I don't think there's anything I can say about the latest round of firings at Clear Channel, the biggest radio company in America, that hasn't already been said. Certainly the post on Richards on the Radio blog says it as well as can be said. (See the new link to the right.) Misquoting Stephen Sondheim is about the best I can do.
The most hilarity from all this comes from the press release jargon regarding CC's new position of VP/Talent Development.
DENNIS CLARK's new position as VP/Talent Development will oversee talent development, working directly with key personalities, while creating a company-wide strategy to develop future talent.
Ever notice how companies who just laid off dozens of talented people at the same time find a way to create a dubious VP position for someone who most likely isn't qualified to park cars, much less be a VP of my cat's litter boxes? He'll work directly with key personalities, which at this stage of Clear Channel's demise means lame contest ideas will be exchanged when the three of them bump into each other at the urinals. As for developing future talent, that's going to be quite a challenge considering the small market stations, once the training ground for future talent, have all been turned into thousand-watt i-Pods with a sales department by the very same Clear Channel genius. This means Mr. Clark will be spending most of his time trying to corral first round rejects from "X-Factor" and offering the morning show to former pro football and baseball players who flunked the audition for Fox Sports Cleveland. Wonder what New Talent and Marketing Strategy the press release scribes will concoct to cover Mr. Clark's firing in few months?
And another hundred people just got canned by CC.
There's evidence that radio is not dead. In fact, ad revenue has shown an increase in 2011. So why the blood bath? Because the rise in revenue still isn't enough to wipe out the debt of buying hundreds of under-performing radio stations back in early 21st century. The ratings and ad dollars might be higher than a few years ago when the perfect storm of piss poor copycat content, persistent brain drain within the industry, a pop music industry woefully unprepared to replace the sudden career malfunctions of Michael Jackson, Prince, Paula Abdul, and the polarization created by rap, and lest we forget the Internet waylaid radio. But in terms of profit margins and media clout, we're still a long long way below the days of Wolfman Jack. The media choices available these days have pretty much banished radio to in-car listening, and even there it's hard to compete with my entire collection of MP3 files in a flash drive smaller than a car key.
The battle cry for government intervention to save radio is understandable, but I'm not sure it's practical or even obtainable - our current congress will gridlock over ordering a pizza if it'll put more distance between them and Obama's approval rating. (Now there's a guy with bad ratings waiting for the format change.) If you truly believe in a free market, then you have to ask the question: has the consolidation of radio killed the medium, or rather is consolidation a symptom of a media savvy public turning away from an increasingly antiquated delivery system? If CC sold your local station back to Mom and Pop tomorrow, would you tune in? If Mom and Pop stay with another ten-in-a-row of Today's Best Country followed by a four minute commercial break filled with snake oil for get out of debt, we'll buy your gold, and "male enhancement" pills, I'd have to say hell no. And if you think a local owner can engineer an overnight revival of a full service local format with gifted talent and knowledgeable news people plus a a sales staff with a conscience... in this economy... and generate a return on investment for the backers within a reasonable time...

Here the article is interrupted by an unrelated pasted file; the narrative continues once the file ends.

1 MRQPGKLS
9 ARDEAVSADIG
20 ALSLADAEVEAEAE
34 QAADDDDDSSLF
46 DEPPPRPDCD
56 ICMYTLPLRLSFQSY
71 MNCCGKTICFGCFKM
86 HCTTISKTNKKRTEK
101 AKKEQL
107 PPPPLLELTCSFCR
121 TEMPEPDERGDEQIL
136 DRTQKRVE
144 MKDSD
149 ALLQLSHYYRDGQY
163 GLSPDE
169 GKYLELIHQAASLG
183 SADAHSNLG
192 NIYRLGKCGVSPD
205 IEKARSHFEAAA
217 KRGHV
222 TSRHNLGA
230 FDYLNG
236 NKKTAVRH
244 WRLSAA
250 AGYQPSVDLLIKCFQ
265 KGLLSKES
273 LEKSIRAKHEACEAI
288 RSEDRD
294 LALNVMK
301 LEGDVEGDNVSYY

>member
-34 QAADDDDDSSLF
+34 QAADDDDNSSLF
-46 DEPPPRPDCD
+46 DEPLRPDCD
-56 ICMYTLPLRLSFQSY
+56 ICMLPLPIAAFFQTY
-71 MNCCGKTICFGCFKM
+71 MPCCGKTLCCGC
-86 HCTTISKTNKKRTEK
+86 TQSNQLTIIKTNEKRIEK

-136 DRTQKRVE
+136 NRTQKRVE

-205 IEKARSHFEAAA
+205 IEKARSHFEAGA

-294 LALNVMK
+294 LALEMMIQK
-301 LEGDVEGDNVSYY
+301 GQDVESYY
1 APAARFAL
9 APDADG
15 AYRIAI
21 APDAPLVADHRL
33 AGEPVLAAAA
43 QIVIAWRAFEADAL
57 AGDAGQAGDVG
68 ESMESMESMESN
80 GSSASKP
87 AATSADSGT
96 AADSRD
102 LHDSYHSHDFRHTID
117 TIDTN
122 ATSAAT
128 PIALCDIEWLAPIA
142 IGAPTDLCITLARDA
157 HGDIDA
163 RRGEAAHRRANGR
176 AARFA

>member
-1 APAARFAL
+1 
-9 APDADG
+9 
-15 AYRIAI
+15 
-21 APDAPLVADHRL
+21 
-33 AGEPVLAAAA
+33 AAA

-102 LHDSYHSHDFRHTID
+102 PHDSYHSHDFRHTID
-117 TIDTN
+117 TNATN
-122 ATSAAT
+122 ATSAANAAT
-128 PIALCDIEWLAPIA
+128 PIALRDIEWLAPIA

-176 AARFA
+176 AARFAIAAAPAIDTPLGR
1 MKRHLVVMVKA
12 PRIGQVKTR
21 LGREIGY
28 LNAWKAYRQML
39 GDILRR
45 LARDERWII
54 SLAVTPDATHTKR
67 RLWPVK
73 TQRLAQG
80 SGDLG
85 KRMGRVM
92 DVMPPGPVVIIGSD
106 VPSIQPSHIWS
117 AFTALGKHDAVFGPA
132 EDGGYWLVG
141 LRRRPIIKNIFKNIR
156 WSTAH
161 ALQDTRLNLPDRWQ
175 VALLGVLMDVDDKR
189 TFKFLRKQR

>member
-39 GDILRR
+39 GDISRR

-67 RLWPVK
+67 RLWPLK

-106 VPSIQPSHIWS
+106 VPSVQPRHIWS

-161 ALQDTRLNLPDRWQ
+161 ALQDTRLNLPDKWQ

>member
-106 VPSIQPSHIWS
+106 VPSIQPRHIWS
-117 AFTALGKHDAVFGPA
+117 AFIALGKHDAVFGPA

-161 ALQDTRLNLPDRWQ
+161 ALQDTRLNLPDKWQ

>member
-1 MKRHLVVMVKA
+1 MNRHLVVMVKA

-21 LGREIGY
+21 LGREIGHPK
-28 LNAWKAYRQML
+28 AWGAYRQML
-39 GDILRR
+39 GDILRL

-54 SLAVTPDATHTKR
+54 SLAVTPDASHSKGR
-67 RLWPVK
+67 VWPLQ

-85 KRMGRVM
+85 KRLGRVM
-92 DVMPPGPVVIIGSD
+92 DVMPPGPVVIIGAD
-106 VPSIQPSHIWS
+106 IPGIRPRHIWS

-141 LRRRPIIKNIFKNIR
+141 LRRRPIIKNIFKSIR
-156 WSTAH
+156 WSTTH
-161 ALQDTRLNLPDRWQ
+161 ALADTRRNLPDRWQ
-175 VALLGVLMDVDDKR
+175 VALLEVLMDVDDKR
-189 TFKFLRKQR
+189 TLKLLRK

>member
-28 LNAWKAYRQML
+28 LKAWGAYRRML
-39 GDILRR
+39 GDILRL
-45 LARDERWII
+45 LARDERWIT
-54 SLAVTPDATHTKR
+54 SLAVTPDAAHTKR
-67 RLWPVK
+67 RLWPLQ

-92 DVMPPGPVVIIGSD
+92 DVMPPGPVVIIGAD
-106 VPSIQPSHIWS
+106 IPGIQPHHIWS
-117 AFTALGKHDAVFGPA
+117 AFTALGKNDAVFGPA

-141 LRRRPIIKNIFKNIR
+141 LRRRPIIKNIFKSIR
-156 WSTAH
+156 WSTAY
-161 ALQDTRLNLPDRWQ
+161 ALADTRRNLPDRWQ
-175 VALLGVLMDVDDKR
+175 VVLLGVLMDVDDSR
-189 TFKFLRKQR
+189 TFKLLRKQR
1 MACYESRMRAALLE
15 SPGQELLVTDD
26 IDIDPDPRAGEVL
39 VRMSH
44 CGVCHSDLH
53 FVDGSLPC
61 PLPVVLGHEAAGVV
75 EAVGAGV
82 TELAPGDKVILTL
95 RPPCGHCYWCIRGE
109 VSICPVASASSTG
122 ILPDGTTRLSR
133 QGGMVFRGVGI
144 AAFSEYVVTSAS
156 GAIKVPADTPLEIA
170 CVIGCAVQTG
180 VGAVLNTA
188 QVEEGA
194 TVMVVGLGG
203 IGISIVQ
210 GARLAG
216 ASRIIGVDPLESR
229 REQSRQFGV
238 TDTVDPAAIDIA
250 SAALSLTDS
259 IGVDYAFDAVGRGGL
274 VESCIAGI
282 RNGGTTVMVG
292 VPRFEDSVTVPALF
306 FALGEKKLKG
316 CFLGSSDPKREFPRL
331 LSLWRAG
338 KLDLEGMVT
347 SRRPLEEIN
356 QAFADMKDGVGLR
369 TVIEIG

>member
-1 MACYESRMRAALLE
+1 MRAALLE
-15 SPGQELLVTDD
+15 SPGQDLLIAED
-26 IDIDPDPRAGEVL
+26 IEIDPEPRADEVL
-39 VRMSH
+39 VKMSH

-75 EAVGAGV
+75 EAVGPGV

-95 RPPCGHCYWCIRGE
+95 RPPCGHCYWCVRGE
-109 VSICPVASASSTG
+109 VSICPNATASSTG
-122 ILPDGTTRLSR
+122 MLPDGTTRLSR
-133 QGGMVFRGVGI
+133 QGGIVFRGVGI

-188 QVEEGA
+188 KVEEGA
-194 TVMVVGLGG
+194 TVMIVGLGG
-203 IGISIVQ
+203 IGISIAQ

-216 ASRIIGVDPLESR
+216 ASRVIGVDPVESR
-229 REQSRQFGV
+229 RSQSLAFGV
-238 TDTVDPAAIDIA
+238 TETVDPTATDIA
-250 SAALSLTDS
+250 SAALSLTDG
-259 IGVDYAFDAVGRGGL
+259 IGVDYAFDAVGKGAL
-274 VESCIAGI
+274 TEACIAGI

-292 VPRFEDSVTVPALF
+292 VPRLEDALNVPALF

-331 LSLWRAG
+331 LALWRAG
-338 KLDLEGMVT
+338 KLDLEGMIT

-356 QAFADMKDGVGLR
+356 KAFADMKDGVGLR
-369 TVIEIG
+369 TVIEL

Well, I have to admire your optimism.
The one thing congress and the FCC can do that would, in my opinion, make a difference is abolish the outdated rule forbidding the co-ownership of radio stations, TV stations, and newspapers within a market. A local TV station has the ready resources and talent pool and credibility in the community to take a reasonable risk on a radio operation. Sales people could make it part of a total coverage package that would consist of a relatively small additional charge, but the payoff for the advertiser would be substantial given people would actually now be listening to the radio station. It wouldn't have to turn a profit in a year, but it just might. The co-ownership rule was a product of a different era when radio and TV played on a more even field, and the FCC was under pressure to create a more diverse radio landscape. Today, diversity is easily obtainable on the web, and medium with virtually no gatekeepers. The co-ownership law has no effect on Internet enterprises that might originate within a geographical region, and let's face it, a web site has more traction these days than the printed-on-paper newspaper, so if the FCC is truly worried about diversity in the media... well, we wouldn't have Clear Channel.
And another hundred people just got canned by CC.